National Space Centre

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National Space Centre
National Space Centre, Leicester
National Space Centre, Leicester
National Space Centre is located in Leicestershire
National Space Centre
Location of National Space Centre in Leicester
Former name
National Space Science Centre
Established30 June 2001 (2001-06-30)
LocationBelgrave, Leicester LE4 5NS
Coordinates52°39′13″N 01°07′56″W / 52.65361°N 1.13222°W / 52.65361; -1.13222Coordinates: 52°39′13″N 01°07′56″W / 52.65361°N 1.13222°W / 52.65361; -1.13222
TypeSpace (and aerospace) museum
Visitors330,000 (2016)
CuratorDan Kendall
ArchitectNicholas Grimshaw
Public transit accessFirst Bus 54
WebsiteNational Space Centre

The National Space Centre is a museum and educational resource covering the fields of space science and astronomy, along with a space research programme in partnership with the University of Leicester. It is located on the north side of the city in Belgrave, Leicester, England, next to the River Soar. Many of the exhibits, including upright rockets, are housed in a tower with minimal steel supports and a semi-transparent cladding of ETFE 'pillows'[1] which has become one of Leicester's most recognisable landmarks. The National Space Centre is a registered charity with a board of trustees.[2]


The initial idea of a space centre as a research facility but with public access, attached to the University of Leicester, was first conceived in the 1980s – the idea of Professor Alan Wells and Professor Ken Pounds of the university. The plan was not taken further due to lack of funds.[3]

The Space Centre as a museum was then put forward in 1995 – by Professor Alan Wells and Alan Ponter, the University of Leicester's pro vice-chancellor.[4]

Funding for the project came from the Millennium Commission, who provided 50% of the £52miliion capital cost, four major partners; Leicester City Council, the University of Leicester, East Midlands Development Agency and BT; along with contributions from exhibition sponsors, Walkers, the Met Office, Omega, BNSC and Astrium.[5]

The first element of the project was the Challenger Learning Centre which opened at Leicester University in December 1999 and moved to the National Space Centre site a year later. It was the first such centre outside North America, where 42 similar centres existed.[6] The centre was split in two, with one half replicating the inside of a spacecraft and the other, mission control.[7]

Originally it was to be called the National Space Science Centre, but in December 2000 the word science was dropped from the name for marketing reasons.[3] (The National Space Centre was often confused with the British National Space Centre, until they changed their name to the UK Space Agency)[8]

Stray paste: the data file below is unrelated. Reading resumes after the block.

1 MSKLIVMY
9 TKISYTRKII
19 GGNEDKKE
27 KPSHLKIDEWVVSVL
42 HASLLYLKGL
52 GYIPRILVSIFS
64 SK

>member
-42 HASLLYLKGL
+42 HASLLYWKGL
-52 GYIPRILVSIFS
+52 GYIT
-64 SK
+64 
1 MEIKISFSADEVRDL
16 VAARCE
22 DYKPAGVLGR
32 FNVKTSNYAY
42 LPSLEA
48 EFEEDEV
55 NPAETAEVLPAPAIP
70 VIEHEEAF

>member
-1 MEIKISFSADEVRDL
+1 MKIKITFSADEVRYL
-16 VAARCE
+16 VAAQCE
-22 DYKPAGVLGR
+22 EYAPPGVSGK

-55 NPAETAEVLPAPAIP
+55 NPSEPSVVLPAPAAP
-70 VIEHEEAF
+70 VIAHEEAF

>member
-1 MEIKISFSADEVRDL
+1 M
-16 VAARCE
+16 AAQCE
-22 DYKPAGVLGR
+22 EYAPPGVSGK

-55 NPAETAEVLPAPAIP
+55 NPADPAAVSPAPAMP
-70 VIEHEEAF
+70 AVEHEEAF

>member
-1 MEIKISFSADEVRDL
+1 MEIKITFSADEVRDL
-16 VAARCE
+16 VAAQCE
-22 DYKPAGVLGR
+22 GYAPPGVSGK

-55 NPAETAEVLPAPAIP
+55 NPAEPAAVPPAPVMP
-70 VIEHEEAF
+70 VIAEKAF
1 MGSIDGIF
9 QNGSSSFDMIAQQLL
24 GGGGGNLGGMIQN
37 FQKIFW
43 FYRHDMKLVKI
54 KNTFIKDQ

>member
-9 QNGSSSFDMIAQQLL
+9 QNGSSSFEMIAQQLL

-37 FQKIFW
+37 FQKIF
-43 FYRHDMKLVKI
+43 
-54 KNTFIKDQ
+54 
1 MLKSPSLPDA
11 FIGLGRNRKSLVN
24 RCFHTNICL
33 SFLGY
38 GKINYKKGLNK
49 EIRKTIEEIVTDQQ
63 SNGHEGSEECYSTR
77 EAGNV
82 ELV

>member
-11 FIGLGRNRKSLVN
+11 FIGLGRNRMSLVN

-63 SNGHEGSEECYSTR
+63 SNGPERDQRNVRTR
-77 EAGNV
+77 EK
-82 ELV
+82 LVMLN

On 30 June 2001, former NASA astronaut Jeffrey A. Hoffman opened the National Space Centre officially to the general public.[9] In its first five months, the National Space Centre received 165,000 visitors, 25% ahead of its targets and was named museum of the year by the Good Britain Guide, 2002.[10]

At opening, the centre was the base for more than 60 scientists and astronomers working on projects in a Space Science Research Unit (SSRU).[11]

Tranquillity Base[edit]

In July 2005 it opened the Human Spaceflight Gallery, a lunar base set in the year 2025, dubbed Tranquillity Base. Visitors received a barcode and undertook a number of interactive tasks. It also included a space ride.[12]

Sir Patrick Moore Planetarium[edit]

On 26 January 2012, Sir Patrick Moore visited the National Space Centre to launch the planetarium, newly renamed in his honour. He also launched a new planetarium show, Tour of the Night Sky, that included a series of 'best-of' clips hosted by Sir Patrick himself.[13]

Astronaut visits[edit]

Michael Foale[edit]

On 19 October 2004, NASA Astronaut, Michael Foale, visited the National Space Centre to launch the brand-new Rocket Tower glass lifts.[14]

Bernard Harris[edit]

Bernard Harris, the first African American to walk in space, visited the National Space Centre as part of the centre's Festival of Science and Culture over the weekend of the 12 and 13 March 2005.[15]

Buzz Aldrin[edit]

In June 2005 Apollo 11 astronaut and second man on the Moon Buzz Aldrin visited the National Space Centre. He spoke to children and toured the Lunar Base 2025 Experience.[16]

Chris Hadfield[edit]

On 13 December 2013, Commander Chris Hadfield visited the National Space Centre to meet the visitors and to promote his book An Astronaut's Guide to Life on Earth.[17][18]

Walter Cunningham[edit]

Apollo 7 astronaut Walt Cunningham visited the National Space Centre on 24 September 2015.[19]

Tim Peake[edit]